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Supreme Court weighs free speech against aid to terrorists

By Robert Barnes
Washington Post Staff Writer
Wednesday, February 24, 2010; A03

The Supreme Court on Tuesday explored the tension between Americans' right to free speech and a federal law that prohibits aid to terrorist groups, and hardly anyone seemed clear about the lines of demarcation.

The case stems from a challenge to an antiterrorism act by American advocates who say they want to support only the peaceful efforts of groups that the State Department has deemed to be terrorist organizations.

"This is a difficult case for me," allowed Justice Anthony M. Kennedy, whose vote often is the one that decides closely divided cases.

Georgetown law professor David D. Cole, who represents the Humanitarian Law Project, said his clients do not want to provide material support to the groups, but only to help them pursue peaceful ways to end conflict. "The government has spent a decade arguing that our clients cannot advocate for peace, cannot inform about international human rights," Cole told the court.

The project wants to support the lawful activities of the Kurdistan Workers' Party, a militant group in Turkey known as the PKK, and a Sri Lankan group known as the Liberation Tigers of Tamil Eelam. Both are among dozens of organizations on the State Department list, along with better-known groups such as al-Qaeda, Hamas and Hezbollah.

Solicitor General Elena Kagan countered that, as individuals, Cole's clients can advocate whatever they want. But Congress was within its rights, she said, to determine that it was impossible to separate support of any terrorist group's peaceful activities from its violent goals.

"Hezbollah builds bombs. Hezbollah also builds homes," Kagan said. "What Congress decided was when you help Hezbollah build homes, you are also helping Hezbollah build bombs. That's the entire theory behind this statute, and it's a reasonable theory."

Kagan called the law "a vital weapon in this nation's continuing struggle against international terrorism." The government has brought about 150 prosecutions under the law -- half of them successfully.

But the Humanitarian Law Project and its president, Ralph Fertig, a professor at the University of Southern California and a longtime civil rights activist, said it prohibits him and others from giving lawful advice to the PKK about pursuing peaceful means to ending conflict, such as taking disputes to the United Nations.

The case has raised comparisons to McCarthy-era hearings about Americans' association with the Communist Party. The present-day implications of the law, said former president Jimmy Carter, could hurt the Carter Center's efforts to resolve ongoing foreign conflicts.

"Our work to end violence sometimes requires interacting directly with groups that have engaged in it," Carter said in a statement. "Unfortunately, efforts like ours, and those of the many other human rights groups . . . are hindered by the extremely vague 'material support' law that leaves us guessing whether our work to encourage peace could actually be considered illegal."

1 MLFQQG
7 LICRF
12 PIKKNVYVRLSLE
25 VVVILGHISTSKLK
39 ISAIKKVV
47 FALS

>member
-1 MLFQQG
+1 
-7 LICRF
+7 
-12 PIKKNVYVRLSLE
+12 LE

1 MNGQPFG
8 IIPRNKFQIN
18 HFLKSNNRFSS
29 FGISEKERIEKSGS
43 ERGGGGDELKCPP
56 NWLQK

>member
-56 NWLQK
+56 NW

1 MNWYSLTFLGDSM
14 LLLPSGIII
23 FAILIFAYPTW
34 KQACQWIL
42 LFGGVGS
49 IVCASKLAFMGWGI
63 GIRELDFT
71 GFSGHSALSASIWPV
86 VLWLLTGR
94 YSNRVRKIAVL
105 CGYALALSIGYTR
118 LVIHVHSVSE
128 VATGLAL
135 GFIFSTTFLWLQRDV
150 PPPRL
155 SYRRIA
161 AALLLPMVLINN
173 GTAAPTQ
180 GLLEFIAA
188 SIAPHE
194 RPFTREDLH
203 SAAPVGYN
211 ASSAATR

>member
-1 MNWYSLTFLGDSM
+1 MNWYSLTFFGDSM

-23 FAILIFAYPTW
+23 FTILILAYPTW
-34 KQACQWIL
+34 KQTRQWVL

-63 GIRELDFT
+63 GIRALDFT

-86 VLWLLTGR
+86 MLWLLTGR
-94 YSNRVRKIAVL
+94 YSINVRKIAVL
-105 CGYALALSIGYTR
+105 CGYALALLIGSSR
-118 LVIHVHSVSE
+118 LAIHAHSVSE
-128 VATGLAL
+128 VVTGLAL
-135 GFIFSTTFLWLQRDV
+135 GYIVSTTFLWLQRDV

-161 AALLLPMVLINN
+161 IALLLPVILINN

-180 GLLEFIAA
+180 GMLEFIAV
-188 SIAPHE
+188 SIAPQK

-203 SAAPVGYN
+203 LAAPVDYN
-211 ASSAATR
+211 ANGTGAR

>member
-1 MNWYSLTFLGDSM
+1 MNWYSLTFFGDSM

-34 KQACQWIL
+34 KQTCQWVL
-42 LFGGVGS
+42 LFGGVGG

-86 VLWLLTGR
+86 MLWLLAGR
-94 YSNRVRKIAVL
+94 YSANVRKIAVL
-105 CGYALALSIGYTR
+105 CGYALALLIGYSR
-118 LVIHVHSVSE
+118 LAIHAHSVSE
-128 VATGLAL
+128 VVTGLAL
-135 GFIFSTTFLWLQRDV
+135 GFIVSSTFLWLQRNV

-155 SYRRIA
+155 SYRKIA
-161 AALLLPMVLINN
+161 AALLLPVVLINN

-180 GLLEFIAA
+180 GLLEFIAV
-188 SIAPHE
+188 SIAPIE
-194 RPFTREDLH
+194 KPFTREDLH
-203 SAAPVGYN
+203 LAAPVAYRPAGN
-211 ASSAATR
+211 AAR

The U.S. Court of Appeals for the 9th Circuit, based in San Francisco, agreed with Fertig that parts of the law are unconstitutionally vague, singling out those that make it a crime, punishable by up to 15 years in prison, to provide "training," "services" and "expert advice or assistance." Both Fertig's group and the government have asked the Supreme Court to review the decision.

The law's restrictions, Cole argued, intrude on the right to political speech. "There's no dispute, Your Honor, that the government has a compelling interest in cutting off aid to terrorism," he told Kennedy. "The question is whether it can do so by criminalizing pure speech."

Cole immediately ran into trouble with Justice Antonin Scalia, one member of the court who did not appear to be conflicted about whether the law meets constitutional standards.

"It hasn't criminalized speech. It has criminalized providing aid and assistance to these organizations," Scalia said. "Most of that aid and assistance that is prohibited is not in the form of speech, but it happens to include speech as well." He added that is "quite different from a law that is directed explicitly at speech."

But Kagan was challenged by other members of the court, particularly Justices Ruth Bader Ginsburg, Stephen G. Breyer and Sonia Sotomayor.

Ginsburg said she did not understand Kagan's contention that individuals could meet with the organizations or even join them and not violate the law, but that lawful advice does violate it.

"I don't understand the line between meeting with these terrorist organizations, discussing things with them and instructing them on how they can pursue their goals through lawful means," Ginsburg said.

Sotomayor said the law is so broadly written that almost anything can be included in the category of "training."

"Under the definition of this statute, teaching these members to play the harmonica would be unlawful," she said.

Fertig has not been charged, because he has not engaged in the activity that the government says the law covers, and Chief Justice John G. Roberts Jr. suggested that the unusual status of the case might mean it should be sent back to lower courts for further examination of whether the government has a legitimate reason to prohibit such activities.

The cases considered are Holder v. Humanitarian Law Project and Humanitarian Law Project v. Holder.

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